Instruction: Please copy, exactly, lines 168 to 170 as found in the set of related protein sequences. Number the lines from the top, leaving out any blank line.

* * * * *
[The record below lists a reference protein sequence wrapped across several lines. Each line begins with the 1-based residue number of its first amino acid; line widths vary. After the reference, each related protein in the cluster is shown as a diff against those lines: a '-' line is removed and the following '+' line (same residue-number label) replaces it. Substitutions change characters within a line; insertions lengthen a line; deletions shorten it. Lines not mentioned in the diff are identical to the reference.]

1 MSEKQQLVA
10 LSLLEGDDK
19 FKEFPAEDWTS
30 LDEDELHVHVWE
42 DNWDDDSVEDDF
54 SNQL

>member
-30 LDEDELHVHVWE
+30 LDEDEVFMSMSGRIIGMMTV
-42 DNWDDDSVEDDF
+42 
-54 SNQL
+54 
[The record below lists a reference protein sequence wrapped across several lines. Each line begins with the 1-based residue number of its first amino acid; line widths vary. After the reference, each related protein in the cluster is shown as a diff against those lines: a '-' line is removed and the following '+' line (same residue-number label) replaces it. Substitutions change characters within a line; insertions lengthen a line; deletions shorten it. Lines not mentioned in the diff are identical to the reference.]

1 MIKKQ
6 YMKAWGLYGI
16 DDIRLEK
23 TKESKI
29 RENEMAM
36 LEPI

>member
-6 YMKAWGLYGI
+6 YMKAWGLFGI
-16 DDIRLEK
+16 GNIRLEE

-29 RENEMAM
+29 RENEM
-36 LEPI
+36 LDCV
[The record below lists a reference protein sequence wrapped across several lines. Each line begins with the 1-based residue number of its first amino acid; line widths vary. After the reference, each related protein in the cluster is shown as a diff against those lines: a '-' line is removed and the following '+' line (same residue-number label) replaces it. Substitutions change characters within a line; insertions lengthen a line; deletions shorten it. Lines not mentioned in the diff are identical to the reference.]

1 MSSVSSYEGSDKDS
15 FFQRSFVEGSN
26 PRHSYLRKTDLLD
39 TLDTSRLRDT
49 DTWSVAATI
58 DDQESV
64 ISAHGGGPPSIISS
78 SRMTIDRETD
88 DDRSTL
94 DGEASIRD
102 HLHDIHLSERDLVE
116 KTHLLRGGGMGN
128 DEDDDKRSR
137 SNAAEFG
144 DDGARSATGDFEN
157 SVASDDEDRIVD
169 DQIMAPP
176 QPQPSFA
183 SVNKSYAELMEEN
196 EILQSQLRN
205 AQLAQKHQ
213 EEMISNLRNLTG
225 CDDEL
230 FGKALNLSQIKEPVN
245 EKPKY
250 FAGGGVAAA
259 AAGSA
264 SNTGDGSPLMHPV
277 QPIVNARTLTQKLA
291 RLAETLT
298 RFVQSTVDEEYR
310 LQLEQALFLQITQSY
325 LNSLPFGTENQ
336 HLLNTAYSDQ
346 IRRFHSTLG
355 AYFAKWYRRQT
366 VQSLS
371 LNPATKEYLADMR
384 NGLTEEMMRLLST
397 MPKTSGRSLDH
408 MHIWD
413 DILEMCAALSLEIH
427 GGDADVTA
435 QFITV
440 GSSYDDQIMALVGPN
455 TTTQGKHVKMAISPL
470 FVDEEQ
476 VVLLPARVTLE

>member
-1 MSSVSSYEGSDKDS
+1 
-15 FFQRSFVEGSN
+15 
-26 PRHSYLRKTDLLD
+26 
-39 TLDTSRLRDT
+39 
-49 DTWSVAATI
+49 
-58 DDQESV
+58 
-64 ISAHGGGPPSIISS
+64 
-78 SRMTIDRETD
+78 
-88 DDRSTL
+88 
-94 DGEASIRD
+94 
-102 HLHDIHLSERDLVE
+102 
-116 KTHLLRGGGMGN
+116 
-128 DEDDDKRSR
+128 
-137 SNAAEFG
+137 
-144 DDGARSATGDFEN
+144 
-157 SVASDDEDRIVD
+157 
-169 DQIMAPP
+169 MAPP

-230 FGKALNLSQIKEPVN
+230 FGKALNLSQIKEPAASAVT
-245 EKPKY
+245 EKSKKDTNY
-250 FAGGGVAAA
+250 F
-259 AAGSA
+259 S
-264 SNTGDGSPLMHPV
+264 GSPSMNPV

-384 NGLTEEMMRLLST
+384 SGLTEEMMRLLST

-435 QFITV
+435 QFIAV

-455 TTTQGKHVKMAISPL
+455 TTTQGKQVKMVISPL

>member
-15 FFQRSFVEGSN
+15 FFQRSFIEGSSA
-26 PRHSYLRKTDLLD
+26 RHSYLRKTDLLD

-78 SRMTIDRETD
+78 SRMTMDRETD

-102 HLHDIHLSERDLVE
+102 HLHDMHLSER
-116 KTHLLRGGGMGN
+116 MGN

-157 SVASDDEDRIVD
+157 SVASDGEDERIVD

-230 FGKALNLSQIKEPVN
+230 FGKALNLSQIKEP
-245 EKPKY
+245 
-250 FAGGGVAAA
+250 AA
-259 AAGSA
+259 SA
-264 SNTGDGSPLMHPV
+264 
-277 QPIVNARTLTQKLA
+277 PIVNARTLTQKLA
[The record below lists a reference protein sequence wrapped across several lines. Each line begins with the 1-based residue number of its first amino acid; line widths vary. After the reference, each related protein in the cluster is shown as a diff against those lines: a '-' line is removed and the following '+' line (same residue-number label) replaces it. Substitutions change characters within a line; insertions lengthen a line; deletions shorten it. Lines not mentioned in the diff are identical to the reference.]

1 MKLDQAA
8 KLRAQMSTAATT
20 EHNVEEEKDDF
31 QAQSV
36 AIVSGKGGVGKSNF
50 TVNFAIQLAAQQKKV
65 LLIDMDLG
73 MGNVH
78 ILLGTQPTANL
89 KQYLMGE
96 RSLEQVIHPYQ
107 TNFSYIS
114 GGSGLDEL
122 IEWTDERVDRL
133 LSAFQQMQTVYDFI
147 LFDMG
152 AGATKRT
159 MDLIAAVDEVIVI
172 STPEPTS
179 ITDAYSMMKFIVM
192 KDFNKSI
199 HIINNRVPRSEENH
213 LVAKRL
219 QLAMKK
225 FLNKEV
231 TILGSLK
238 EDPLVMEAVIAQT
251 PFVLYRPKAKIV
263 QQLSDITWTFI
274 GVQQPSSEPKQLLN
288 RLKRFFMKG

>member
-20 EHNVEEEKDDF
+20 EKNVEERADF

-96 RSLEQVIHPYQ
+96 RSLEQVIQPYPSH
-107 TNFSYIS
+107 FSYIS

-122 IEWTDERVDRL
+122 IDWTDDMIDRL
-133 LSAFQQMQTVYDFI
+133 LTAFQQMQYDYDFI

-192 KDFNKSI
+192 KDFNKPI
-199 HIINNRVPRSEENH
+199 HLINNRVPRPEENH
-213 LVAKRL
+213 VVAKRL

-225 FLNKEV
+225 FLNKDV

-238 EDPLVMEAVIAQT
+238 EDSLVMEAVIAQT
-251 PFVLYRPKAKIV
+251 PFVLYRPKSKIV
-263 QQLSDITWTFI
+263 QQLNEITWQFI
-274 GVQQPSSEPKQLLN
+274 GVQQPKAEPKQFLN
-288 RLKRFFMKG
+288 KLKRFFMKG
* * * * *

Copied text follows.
107 TNFSYIS
114 GGSGLDEL
122 IEWTDERVDRL